With the upcoming release of The Incredibles 2 (2018) and Toy Story 4 (2019), it’s nice to know that Pixar often develop stories particularly well when moving into sequels (though not always: see Cars 2 and Cars 3). In that regard, it is heartening to know that so many sequels are in the next two posts, placing them high on the list. But we are toying with fan favourites here.
The confidence and skill of Pixar means that the vast majority of movies remain recommendations – and the minor quibbles that separate the films on the following two posts are mere niggles that nudge one past another. The Incredibles and Toy Story are considered among the finest, but alas, they sit on the middle tier of this particular list.
12) Monsters University
The strange thing about Monsters University is the final twist. The plot champions how Mikey and Sully, at University, were beginning completely different lives and rather than end the film with a positive gung-ho example of how hard-work pays off, Monsters University decides to go a different route. That never sat comfortably with me and the inventive creatures and innovative “Scare Games” all lose a bit of purpose with this biting reality check.
Travelling back in time, Monsters University rewinds to Mike and Sully’s student years. We return to a world where scaring is the way to generate energy (something a tad different to how Monsters Inc. closes) and drops the unconventional family plot too. This is a perfunctory sports film in an Animal House context with the strangest, wackiest monsters you’ve ever seen. The “will they win?” question lingers over the film as the teams slowly, squeeze through each phase of the Scare Games. But, though we know they’ll end up on the Scare Floor, how they do it is an intriguing journey.
The colours are bright and vivid with textures that are purposefully chosen to play on our senses. Spikey, glowing threats turn the monsters into bulbous, swollen jokes while the woolen sweaters and clothing give the world that 70’s feel. The truth is the monsters world is a joy to be within. In the same manner as Cars, seeing a “Monsters” version of Uni halls and lecture theatres has a warm and fuzzy feeling, while Mike, Sully and even Steve Buscemi’s Randy of Monsters Inc are all hilarious characters. Nevertheless, the unexpected closure to Mike’s practised hard work and Sully’s natural talent seems to only reinforce stereotypical views on education.
11) The Incredibles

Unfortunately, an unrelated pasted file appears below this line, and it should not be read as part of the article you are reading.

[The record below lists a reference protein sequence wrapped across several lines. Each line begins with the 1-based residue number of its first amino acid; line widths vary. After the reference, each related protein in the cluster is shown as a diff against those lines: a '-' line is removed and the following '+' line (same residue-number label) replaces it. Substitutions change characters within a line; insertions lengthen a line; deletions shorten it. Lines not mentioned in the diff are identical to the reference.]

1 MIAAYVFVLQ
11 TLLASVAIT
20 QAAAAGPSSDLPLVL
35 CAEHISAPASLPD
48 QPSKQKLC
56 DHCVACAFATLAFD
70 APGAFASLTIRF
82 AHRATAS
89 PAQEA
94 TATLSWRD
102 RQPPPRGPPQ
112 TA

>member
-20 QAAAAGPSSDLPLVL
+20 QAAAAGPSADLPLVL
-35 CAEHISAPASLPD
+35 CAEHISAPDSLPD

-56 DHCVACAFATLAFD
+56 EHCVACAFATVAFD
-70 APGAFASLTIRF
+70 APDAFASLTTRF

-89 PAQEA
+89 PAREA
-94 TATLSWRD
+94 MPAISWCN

Strangely, The Incredibles has never been a favourite. While audiences can appreciate the James Bond send-up and working-together moral of the story, there has always been an aura of arrogance and smug self-awareness that jars. The jokes are memorable (We are all acutely aware of the problem with capes), the action is vivid and the story is fast-moving but there’s a cog missing.
Bob Parr was an all-flying, all-saving “Super” back in the day. But now, he’s a family man, making the money and raising a family. Of course, everyone in the homestead is a “super”. The woman who was Elastigirl is now his wife, Helen, and his super-fast son, Dash, and invisible daughter Violet aren’t vigilantes but they need to hide their powers in any case (There’s also Jack-Jack who currently hasn’t developed a power… yet). It may be the traditional set-up that feels dated, and therefore by proxy, spoils the comedy perhaps? Yes, the Mom who has to juggle all her chores is funny is elasticated form but maybe she doesn’t, and never wanted to be home at all? The goth-girl who doesn’t want to be seen plays on the stereotype that awkward teens are bothered about their looks – and she fancies a boy too, natch.
Toying with tropes and homely clichés as the foundation of The Incredibles means that every super-spy layer and wise-cracking supporting character are only there to thrust this dynamic forward. Samuel L Jackson is criminally underused as Frozone, while Edna Mode (voiced by director Brad Bird) is a little too much to take. The Incredibles, funnily enough, has a strong structure that positively entertains. But dig a little deeper and there doesn’t seem to be many risks taken and a safe, ordinary story is all we really get.
It may be too high on the overall list for many, with Ratatouille and The Incredibles ranked lower, but Cars has always been underrated. For a long time, this distaste for Cars spread to such an extent that many (myself included) held back from watching the film for years after its original release. Suffice to say, it is far stronger than you’d expect. Perhaps the marketable cars and snarky character of Lightning McQueen grates, but the overarching theme resonates as a poignant reminder of the dangers of capitalism – even if, hypocritically, Pixar is owned by Disney.
Lightning McQueen is an exceptional racer; he dominates the track and is in the position to take first place in the Piston Cup, once again. Partly due to exhaustion on his trucker’s part and a lack of awareness on his, McQueen ends up in Radiator Springs, an off-the-road dust bowl of a town. Desperate to get out, McQueen slowly gets to know the citizens and he is forced him to reflect on his attitude.